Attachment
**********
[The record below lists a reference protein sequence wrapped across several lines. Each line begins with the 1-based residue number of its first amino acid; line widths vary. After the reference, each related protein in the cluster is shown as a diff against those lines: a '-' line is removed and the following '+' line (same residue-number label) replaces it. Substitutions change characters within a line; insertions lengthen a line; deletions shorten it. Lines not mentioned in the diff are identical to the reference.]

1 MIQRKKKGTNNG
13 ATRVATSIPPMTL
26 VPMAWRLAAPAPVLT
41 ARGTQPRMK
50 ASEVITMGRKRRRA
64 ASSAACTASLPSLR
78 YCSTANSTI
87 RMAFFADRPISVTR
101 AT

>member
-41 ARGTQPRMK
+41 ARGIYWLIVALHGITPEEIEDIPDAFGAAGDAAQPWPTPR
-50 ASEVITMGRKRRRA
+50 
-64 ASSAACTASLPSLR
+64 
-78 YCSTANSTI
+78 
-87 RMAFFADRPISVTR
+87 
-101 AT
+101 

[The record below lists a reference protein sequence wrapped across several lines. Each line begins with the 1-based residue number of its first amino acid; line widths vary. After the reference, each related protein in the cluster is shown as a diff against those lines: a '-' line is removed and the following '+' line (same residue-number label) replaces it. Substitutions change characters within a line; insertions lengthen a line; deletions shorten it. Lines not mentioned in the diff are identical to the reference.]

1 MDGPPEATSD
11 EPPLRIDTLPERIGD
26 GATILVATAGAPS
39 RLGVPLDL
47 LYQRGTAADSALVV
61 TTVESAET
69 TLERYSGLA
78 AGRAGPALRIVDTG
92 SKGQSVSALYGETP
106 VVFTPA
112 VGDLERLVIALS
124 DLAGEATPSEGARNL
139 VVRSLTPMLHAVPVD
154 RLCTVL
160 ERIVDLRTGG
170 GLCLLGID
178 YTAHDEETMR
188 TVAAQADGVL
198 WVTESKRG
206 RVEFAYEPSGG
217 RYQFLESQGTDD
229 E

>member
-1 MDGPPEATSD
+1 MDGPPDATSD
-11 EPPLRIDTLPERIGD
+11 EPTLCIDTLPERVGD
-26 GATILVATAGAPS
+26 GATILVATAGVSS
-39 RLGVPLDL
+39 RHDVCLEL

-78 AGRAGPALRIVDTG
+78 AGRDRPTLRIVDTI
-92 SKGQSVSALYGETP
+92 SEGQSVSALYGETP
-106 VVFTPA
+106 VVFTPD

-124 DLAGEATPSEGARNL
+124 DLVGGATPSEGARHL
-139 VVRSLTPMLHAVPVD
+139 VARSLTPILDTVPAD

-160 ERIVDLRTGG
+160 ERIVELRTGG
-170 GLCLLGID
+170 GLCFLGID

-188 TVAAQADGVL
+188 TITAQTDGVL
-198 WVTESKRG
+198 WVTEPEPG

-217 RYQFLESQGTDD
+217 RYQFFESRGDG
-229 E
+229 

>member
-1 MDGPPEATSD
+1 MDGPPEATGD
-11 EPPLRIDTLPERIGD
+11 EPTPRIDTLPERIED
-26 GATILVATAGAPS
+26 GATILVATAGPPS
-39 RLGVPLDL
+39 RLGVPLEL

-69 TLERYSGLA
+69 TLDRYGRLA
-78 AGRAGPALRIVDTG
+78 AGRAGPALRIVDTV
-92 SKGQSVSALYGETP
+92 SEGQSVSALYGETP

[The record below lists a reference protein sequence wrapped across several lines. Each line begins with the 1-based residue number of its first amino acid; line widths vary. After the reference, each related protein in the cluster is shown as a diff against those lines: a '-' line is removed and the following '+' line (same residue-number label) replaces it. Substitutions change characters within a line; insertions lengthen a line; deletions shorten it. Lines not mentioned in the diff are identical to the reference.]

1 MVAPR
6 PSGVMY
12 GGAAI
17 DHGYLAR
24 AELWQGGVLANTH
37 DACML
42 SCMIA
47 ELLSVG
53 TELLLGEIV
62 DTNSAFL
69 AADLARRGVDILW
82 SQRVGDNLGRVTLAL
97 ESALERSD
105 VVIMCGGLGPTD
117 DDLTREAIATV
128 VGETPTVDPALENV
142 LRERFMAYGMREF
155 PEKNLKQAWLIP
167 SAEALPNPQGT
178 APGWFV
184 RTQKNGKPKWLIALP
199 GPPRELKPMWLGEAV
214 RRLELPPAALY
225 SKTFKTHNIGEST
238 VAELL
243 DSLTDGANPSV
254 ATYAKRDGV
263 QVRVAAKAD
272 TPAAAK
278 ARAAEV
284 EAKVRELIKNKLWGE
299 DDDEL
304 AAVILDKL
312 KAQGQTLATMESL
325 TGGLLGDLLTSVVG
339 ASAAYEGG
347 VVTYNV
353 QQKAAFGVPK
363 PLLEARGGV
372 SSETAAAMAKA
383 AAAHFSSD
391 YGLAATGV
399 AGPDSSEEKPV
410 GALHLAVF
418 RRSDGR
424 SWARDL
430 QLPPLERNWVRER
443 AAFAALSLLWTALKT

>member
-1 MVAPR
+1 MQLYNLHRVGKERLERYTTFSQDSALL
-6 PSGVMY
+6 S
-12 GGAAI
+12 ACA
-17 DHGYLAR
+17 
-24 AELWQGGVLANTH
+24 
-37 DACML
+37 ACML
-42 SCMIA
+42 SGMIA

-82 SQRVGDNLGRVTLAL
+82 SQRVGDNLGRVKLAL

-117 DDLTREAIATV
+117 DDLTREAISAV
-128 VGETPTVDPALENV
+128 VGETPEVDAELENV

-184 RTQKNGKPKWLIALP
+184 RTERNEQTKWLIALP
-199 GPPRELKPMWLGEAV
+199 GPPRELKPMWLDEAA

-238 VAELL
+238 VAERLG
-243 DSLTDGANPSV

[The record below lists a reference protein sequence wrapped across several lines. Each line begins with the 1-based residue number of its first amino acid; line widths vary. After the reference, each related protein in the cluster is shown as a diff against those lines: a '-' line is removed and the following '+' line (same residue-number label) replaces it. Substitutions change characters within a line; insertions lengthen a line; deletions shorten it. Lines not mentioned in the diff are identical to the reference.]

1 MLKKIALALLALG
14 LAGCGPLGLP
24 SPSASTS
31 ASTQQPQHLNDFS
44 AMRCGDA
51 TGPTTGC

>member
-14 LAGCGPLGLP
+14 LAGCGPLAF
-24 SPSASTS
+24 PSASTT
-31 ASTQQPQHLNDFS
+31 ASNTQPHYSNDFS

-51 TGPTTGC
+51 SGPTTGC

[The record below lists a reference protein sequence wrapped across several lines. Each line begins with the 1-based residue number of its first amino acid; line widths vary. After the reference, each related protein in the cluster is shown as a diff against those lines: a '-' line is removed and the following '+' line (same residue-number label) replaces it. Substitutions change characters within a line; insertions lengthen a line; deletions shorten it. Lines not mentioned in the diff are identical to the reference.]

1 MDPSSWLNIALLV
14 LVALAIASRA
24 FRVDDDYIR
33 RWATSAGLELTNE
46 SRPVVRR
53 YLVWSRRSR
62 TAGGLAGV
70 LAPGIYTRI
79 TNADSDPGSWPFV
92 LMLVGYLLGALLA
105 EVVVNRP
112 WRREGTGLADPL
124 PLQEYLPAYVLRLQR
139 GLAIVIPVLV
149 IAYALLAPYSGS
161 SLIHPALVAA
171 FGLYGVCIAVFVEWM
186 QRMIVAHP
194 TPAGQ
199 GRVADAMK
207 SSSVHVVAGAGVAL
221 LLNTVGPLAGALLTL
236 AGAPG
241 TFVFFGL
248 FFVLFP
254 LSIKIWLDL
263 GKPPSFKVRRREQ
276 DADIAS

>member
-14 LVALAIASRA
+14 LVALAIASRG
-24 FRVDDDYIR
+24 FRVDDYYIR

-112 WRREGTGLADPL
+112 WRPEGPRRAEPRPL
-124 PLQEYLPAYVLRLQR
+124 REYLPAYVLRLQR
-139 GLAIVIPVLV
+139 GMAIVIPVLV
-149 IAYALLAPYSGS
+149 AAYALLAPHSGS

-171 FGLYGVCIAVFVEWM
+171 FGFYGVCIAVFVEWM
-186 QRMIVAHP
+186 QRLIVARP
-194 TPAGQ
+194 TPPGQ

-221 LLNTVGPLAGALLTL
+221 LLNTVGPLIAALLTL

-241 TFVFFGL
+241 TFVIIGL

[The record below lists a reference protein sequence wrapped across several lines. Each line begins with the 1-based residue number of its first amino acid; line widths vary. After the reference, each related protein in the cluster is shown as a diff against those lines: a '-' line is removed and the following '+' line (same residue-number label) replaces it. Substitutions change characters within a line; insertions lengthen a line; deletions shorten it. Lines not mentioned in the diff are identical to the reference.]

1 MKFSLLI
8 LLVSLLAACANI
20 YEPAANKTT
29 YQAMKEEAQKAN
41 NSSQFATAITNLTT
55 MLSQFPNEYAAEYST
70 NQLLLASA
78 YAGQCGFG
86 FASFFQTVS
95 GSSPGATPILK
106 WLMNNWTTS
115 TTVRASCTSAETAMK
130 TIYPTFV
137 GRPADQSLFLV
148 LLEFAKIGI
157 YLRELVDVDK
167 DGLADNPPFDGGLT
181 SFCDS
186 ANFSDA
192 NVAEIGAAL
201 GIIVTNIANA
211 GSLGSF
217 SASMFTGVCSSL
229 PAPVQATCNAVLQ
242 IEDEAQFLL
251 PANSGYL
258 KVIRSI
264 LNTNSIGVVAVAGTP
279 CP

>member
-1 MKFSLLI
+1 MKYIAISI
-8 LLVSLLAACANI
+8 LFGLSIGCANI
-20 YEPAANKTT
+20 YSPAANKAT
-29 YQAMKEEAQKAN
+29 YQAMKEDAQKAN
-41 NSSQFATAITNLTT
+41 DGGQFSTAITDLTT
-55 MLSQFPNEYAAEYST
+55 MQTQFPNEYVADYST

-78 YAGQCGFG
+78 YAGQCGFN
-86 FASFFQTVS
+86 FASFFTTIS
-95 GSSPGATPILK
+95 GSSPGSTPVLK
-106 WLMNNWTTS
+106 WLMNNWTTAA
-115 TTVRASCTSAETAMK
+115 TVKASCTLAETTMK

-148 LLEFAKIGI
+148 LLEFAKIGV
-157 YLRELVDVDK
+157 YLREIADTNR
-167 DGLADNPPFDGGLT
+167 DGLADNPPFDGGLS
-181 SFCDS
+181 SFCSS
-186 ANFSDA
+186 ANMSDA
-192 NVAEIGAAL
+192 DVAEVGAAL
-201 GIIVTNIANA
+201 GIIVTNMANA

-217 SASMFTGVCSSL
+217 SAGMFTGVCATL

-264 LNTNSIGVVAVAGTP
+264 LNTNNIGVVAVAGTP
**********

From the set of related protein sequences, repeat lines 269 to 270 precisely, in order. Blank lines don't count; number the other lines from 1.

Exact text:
-1 MKFSLLI
+1 MKYIAISI